New way to group pleural mesothelioma patients could lead to personalised treatments
9th February 2023
Our researchers in Scotland have discovered a way to separate patients with mesothelioma based on differences between their cells. Dr Carsten Hansen and his team, based at the University of Edinburgh, believe their work could lead to improved treatment options for patients.
Pleural mesothelioma is a type of lung cancer linked to asbestos exposure. Patients with the disease have very limited options for treatment, and sadly only half of patients diagnosed can expect to survive longer than one year after diagnosis.
Patients with pleural mesothelioma are often diagnosed at a later stage, when the cancer is more progressed and difficult to treat. In fact, there are no curative treatments available at this stage.
To find a way to help these patients, Dr Hansen and his team analysed the biggest dataset on pleural mesothelioma patients to date. They found that it was possible to separate the patients out into groups based on this data.
This is an important finding, as it suggests that patients with pleural mesothelioma may benefit from being treated differently. This is known as precision medicine, or a personalised medicine approach, whereby the specific treatment of cancer is based on the precise type of cancer a patient has.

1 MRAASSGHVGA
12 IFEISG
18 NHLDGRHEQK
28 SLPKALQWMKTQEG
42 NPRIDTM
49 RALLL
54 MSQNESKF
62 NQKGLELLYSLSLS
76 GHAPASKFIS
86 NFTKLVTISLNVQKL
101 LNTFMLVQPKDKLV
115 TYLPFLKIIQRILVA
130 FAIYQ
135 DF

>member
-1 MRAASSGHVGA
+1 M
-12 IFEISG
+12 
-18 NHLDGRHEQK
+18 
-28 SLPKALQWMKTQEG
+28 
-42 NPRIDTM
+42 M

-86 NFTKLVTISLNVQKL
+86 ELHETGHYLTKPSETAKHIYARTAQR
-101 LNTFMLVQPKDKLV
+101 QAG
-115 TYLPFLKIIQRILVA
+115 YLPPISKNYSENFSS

Pictured (left to right): Dr Richard Cunningham, Dr Carsten Hansen, Krishna Purohit
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First, Dr Hansen and his team initially identified that patients’ groups with specific mutations had a worse prognosis. For their next step, they wanted to identify what makes the cancer types of these groups of patients different. They therefore engineered non-cancerous cells to give them the mutations found in those patients. In doing so, they have created cancer cells specific to those groups, and established a new way to study patient specific types of pleural mesothelioma.
This important breakthrough could be an important first step towards new personalised treatment approaches for these patients, and be a useful tool to understand mesothelioma better.
Using this new way of studying pleural mesothelioma, Dr Hansen and his team have already found that loss of a protein called NF2 allow for uncontrolled tumour growth. This is crucial progress towards real change for patients with mesothelioma, including new, targeted and personalised treatments.
This funding has allowed us to build research momentum and focus further on this terrible disease. Keep supporting Worldwide Cancer Research, they are a great charity, who support bold discovery-based cancer research.
Breakthroughs like this mean everything to people like Tamron, who was only 21 years old when she was diagnosed with peritoneal mesothelioma.
She was once told she might only have one year to live - 15 years on, Tamron wants to inspire others to have hope in cancer research.Read Tamron's story
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